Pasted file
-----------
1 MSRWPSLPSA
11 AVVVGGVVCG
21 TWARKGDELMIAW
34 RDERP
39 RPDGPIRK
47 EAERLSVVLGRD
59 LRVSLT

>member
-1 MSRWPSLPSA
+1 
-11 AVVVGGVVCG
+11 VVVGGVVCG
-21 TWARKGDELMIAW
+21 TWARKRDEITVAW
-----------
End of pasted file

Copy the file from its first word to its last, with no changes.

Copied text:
1 MSRWPSLPSA
11 AVVVGGVVCG
21 TWARKGDELMIAW
34 RDERP
39 RPDGPIRK
47 EAERLSVVLGRD
59 LRVSLT

>member
-1 MSRWPSLPSA
+1 
-11 AVVVGGVVCG
+11 VVVGGVVCG
-21 TWARKGDELMIAW
+21 TWARKRDEITVAW